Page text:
COVID-19 at UBC: In-person classes are again delayed

The University of British Columbia has decided to expand its shift to primarily online learning as the Omicron variant of COVID-19 continues to spread rapidly in the province.

UBC decided late last year to postpone the return to in-person learning for spring term classes until January 24. On Wednesday, the university announced that it would be pushing that return date back to February 7.

“As we move into 2022, we know that the Omicron variant is of concern to many in our community,” the university said in an email to students and employees announcing the change.

“We understand that students, faculty and staff need timely information for planning, especially those who may be traveling overseas,” the statement continued. “Today, we confirm that UBC has made the decision to continue broadcasting the majority of programming online until February 7th.”

The university has promised to continue to “assess the situation” and provide another update on the spring term during the week of January 24.


A number of courses with clinical, experiential, performance, or studio components have taken place in person with COVID-19 safety protocols in place since the start of the current term on January 4.

Several others, including those at UBC’s Peter A. Allard School of Law, are scheduled to resume on January 24.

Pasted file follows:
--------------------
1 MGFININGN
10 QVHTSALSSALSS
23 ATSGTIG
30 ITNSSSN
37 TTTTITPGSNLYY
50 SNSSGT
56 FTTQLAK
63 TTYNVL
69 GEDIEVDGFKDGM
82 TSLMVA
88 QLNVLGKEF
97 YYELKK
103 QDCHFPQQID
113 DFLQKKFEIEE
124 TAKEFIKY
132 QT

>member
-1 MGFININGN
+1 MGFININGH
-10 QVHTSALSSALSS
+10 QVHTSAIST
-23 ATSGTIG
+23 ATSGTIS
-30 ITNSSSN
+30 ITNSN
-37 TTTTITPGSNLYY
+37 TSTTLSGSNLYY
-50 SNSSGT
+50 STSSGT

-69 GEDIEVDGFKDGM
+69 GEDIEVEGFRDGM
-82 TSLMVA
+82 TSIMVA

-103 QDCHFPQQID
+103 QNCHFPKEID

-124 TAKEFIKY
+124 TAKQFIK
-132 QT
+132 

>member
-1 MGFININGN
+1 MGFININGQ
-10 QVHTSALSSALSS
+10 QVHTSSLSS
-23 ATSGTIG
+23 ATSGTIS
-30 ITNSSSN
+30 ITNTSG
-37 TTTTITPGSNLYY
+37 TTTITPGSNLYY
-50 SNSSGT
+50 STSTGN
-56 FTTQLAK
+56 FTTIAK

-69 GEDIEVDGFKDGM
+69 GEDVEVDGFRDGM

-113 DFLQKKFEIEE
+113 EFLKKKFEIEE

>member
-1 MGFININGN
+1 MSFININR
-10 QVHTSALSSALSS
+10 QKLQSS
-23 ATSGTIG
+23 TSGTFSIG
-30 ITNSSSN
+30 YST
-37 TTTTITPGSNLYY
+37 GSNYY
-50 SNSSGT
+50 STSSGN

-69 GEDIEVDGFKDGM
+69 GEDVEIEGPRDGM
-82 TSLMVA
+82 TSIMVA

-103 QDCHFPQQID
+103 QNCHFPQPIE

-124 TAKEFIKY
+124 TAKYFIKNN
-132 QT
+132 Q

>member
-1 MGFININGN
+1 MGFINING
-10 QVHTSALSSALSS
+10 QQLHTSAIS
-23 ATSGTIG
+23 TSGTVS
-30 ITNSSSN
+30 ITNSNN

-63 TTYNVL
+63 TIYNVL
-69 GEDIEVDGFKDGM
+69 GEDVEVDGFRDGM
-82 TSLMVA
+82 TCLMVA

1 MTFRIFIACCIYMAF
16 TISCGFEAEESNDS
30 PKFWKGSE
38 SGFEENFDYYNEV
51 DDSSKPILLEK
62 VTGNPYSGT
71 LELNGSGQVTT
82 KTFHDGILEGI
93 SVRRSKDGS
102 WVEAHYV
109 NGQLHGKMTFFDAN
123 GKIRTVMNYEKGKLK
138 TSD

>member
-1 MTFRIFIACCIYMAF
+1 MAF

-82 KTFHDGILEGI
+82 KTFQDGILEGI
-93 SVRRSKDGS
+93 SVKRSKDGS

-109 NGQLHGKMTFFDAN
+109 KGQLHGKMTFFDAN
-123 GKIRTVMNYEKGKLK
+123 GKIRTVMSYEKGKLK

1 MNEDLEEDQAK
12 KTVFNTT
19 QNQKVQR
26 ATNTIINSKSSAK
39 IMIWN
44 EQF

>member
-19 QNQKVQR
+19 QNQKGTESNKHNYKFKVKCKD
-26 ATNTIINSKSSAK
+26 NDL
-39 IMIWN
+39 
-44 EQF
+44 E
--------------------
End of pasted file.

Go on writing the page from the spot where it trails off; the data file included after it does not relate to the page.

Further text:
In an email to students and staff on Wednesday, law school dean Ngai Pindell said the law school would return to class earlier than some other programs.

“Like all of you, I am deeply concerned about the risks Omicron poses to the health and safety of the law school community and our families,” Pindell wrote. “I am also aware of the limits of online education and the negative impacts of continued isolation on our mental and emotional well-being.”

A UBC spokesperson confirmed to CTV News that law school and “some applied science and science classes” will resume on January 24 rather than February 7.

“These decisions are made where pedagogy supports them and class size is not as much of an issue,” the spokesperson said in an email.

UBC students can expect to hear back-to-class plans for specific courses directly from their programs, the university said in its statement.


The delayed return of most classes applies to UBC’s Vancouver and Okanagan campuses, and facilities at both locations remain open, the university said. This includes student services, student accommodation, and all libraries.

“We recommend that all students plan to be on campus in early February, so they can be ready for the start of in-person teaching and learning,” UBC said Wednesday. “We are also in the process of continuing to plan for the potential impact of the Omicron variant on our employees and any associated demands on the university’s testing capacity.”

After UBC announced its switch to predominantly online learning last month, several other universities in British Columbia followed suit.

As of early Wednesday afternoon, no other university in British Columbia had announced extended distance learning plans.

Leave a Comment